Meals do begin with complimentary plates of cancha and plantain chips, both served warm. Two dips accompany the plantains: a kicky tomato-and-onion salsa and an appealing cilantro chutney. The cancha, though ostensibly prepared correctly, were too dry for my taste; if you're a Corn Nuts fan, though, you'll probably like them. The appetizers we ordered were tasty; I loved the pascualina, a slice of spinach pie similar to quiche but not as eggy, with a resonating spinach flavor and a delightful, moist, sesame-seed-encrusted casing. Also good is the papa rellena, a knish-like, large potato dumpling stuffed with ground beef, bell peppers and onions tartly offset by a small helping of a "red onion salsa" marinated in lemon juice, akin to a vinegary red-cabbage cole slaw. A great entrée to try is cau cau de pollo, cubed chicken breast and white rice mixed with a delicious blend of mint and turmeric, which gives the dish a flavor reminiscent of Indian cuisine.
I was initially disappointed to find that the ceviche, a cold-plate appetizer, employs the versatile-but-boring tilapia, but it wound up as one of my favorite dishes. The tilapia was robustly marinated in citrus juice. If it were any other fish, I'd probably consider it overdone, but here the treatment's necessary to put a little oomph into the meat. Add to that an unforgiving coating of cracked black pepper and a slap of lemon juice, and tilapia's never been this reckoning. I actually had to order a soda to cool my palate, especially after I tore my way through the side scoop of mashed sweet potato, so creamy and sweet I would have devoured it just as eagerly if it had been served in an ice cream cone.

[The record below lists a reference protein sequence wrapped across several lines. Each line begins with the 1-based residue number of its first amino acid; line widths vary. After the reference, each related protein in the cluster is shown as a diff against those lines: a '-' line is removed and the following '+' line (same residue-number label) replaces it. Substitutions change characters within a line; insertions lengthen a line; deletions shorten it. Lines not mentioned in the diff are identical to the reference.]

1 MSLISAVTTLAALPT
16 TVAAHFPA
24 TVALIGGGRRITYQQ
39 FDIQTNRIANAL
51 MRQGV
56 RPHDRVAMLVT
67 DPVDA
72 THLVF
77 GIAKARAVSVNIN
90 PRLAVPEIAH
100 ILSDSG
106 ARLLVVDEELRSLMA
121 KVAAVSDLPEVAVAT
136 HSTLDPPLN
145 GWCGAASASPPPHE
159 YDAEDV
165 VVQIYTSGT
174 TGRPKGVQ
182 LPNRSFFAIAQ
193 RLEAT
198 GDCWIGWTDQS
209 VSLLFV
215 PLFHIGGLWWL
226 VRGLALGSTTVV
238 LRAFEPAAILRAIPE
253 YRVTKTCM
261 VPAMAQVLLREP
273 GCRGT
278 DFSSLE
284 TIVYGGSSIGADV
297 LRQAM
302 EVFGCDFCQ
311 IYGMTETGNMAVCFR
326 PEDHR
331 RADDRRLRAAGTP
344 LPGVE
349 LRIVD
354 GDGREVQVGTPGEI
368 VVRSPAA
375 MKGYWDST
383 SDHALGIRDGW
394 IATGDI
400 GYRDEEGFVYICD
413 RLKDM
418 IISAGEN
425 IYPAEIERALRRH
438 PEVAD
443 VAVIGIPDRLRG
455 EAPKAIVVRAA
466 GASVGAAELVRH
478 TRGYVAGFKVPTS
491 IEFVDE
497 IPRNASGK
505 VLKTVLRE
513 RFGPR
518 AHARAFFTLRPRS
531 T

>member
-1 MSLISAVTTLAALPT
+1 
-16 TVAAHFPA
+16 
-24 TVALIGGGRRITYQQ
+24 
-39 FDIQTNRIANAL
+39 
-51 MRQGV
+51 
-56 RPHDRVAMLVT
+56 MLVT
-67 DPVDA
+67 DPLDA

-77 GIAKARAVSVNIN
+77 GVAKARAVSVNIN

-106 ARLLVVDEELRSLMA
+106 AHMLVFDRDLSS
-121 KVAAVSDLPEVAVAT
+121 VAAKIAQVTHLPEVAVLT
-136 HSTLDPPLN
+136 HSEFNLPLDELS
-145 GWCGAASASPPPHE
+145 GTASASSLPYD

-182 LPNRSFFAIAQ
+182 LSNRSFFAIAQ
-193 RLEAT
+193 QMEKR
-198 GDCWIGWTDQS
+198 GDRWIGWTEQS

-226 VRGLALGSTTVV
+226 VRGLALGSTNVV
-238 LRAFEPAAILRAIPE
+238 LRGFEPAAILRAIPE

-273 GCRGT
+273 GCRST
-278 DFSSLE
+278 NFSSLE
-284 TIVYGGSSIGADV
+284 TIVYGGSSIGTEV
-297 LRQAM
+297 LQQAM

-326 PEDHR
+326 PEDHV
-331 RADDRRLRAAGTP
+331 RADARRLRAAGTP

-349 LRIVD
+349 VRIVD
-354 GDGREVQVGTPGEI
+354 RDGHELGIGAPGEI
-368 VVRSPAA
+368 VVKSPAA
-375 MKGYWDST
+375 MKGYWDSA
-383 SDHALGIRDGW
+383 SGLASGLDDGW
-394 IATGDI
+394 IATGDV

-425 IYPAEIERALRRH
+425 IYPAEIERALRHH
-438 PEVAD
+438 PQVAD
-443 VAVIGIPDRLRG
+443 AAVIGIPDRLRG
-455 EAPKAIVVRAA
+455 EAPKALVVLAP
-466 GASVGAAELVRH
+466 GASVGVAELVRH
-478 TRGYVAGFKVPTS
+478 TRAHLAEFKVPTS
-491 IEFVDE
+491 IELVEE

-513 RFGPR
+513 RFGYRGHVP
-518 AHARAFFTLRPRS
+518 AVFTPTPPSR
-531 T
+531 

A disappointing dish was the chicarron de pescado, a pointless appetizer of breaded and fried fish chunks that were far too greasy and served with a strange orange-yellow dipping sauce reminiscent of popcorn butter. And I wasn't a fan of the surprisingly bland seco de carne, a beef stew that somehow wasn't, given how little broth there was in the bowl.
Patrick has some great stories about drinking in Peru, which is one of those laid-back countries that takes its carousing so seriously it's got its own national cocktail -- the pisco sour, a froth-topped concoction whipped up with raw egg, sugar, lime juice and pisco, a heady brandy made from muscat grapes.
Mango's pisco sour is properly sweet and underhandedly potent, as is its cousin, the algarrobina, which forgoes the lime juice and winds up tasting more like eggnog. Two other libations-- the Casa Blanca (rum, triple sec, cherry liqueur and lime juice) and El Presidente (rum, lime juice, pineapple juice and grenadine) owe more to the Cuban mojito, which is also on the drink list. Throw in two Peruvian beers, Americanized "mangotinis" and "tango martinis" (why not just "tangotinis"?) and a decent wine list that smartly steers clear of Peruvian varietals (which are not so good) in favor of Chilean, Spanish and Argentinian bottles (between $20 and $36; try the pale-pink Muga rosado or the round-flavored Montes merlot), and Mango makes for a great offbeat drinking spot -- and a cool new option when dining south of the city border.